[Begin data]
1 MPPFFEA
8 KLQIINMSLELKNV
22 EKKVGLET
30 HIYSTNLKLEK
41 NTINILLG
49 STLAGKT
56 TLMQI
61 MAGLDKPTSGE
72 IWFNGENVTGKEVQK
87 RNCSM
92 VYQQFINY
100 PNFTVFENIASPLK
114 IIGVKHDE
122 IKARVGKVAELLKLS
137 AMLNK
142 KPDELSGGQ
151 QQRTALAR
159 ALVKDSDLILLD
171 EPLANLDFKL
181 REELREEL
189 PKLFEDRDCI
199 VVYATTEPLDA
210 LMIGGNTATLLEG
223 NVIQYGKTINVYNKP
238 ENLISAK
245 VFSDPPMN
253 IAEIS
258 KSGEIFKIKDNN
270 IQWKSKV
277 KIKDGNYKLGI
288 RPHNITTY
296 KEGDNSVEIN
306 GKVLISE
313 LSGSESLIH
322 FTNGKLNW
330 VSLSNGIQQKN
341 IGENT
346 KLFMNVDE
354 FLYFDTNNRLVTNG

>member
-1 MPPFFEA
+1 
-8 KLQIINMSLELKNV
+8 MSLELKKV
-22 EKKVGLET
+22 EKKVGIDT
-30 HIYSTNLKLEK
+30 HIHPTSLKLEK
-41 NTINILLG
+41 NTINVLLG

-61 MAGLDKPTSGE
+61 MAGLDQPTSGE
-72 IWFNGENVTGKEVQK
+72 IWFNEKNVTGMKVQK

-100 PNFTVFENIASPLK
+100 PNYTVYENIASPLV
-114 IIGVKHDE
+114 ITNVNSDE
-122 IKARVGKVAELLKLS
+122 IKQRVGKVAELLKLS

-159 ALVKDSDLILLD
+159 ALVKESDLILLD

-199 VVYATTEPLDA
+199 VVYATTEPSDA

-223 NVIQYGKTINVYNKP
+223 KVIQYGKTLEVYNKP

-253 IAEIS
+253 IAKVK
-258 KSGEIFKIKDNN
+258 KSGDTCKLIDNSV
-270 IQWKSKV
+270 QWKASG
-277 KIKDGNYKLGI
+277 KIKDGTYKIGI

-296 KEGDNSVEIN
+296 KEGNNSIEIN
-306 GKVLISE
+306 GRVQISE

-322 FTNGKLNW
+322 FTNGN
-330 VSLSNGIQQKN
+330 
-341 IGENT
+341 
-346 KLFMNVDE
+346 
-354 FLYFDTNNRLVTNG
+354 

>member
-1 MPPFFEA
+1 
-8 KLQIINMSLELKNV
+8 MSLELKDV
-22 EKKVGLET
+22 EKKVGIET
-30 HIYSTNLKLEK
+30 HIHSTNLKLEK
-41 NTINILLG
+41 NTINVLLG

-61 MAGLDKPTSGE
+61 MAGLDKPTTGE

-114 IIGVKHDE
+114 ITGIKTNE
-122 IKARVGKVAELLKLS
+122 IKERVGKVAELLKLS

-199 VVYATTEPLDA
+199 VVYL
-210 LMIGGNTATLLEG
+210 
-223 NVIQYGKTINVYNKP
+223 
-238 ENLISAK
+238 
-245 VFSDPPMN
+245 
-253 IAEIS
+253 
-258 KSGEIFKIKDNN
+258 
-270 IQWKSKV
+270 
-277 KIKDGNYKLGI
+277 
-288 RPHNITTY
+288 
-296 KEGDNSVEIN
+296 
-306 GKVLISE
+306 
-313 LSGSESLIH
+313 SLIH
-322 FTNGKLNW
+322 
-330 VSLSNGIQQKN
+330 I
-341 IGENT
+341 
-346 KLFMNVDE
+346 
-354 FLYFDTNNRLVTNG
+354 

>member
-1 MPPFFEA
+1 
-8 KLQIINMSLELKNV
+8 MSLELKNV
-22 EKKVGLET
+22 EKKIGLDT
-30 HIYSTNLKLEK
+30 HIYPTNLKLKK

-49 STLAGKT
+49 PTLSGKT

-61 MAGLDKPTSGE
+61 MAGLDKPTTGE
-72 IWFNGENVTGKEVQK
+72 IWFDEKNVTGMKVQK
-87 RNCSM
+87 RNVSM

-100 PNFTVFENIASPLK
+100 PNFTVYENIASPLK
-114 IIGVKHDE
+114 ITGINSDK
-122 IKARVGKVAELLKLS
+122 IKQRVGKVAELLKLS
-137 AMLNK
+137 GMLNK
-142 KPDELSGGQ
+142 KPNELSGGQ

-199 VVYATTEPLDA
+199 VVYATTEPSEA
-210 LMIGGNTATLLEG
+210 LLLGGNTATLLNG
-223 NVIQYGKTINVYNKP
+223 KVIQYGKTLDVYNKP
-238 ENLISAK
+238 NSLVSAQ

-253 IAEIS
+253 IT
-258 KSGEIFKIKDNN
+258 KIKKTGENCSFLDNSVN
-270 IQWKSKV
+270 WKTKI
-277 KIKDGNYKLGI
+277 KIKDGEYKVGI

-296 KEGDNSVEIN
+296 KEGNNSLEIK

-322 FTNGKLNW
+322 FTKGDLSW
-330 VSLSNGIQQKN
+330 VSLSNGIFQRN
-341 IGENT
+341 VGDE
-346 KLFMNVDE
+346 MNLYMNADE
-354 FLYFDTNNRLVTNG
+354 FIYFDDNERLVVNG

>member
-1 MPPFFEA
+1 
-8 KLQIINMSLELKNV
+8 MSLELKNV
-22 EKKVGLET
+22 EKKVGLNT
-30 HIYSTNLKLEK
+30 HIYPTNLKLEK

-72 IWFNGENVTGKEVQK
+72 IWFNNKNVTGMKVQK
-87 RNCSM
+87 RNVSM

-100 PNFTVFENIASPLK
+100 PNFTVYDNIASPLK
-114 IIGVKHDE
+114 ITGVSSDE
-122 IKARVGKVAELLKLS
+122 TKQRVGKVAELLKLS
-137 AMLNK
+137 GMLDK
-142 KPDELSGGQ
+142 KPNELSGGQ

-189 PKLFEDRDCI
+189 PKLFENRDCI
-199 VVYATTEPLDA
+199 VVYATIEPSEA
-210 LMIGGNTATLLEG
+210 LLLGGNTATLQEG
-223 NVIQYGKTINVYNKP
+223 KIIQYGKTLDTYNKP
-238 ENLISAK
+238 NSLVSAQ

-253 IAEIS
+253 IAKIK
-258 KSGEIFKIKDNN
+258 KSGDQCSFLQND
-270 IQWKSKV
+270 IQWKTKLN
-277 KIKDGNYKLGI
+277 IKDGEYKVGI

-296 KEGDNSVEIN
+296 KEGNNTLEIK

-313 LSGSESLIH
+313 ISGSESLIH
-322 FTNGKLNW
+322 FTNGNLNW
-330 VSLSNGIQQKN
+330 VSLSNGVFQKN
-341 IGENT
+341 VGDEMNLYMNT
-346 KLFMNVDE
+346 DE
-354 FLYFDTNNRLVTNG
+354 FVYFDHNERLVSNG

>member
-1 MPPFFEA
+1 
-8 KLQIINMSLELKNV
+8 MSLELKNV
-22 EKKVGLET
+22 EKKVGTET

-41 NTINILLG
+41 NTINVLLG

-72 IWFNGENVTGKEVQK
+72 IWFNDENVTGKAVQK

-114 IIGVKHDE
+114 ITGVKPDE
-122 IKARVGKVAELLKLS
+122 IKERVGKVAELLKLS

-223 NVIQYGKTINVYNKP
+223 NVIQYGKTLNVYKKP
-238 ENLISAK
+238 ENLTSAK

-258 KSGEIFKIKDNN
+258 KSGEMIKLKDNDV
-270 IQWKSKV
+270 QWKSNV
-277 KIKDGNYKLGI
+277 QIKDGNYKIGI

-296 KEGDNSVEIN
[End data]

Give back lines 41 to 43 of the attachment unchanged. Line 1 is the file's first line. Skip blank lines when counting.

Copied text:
-1 MPPFFEA
+1 
-8 KLQIINMSLELKNV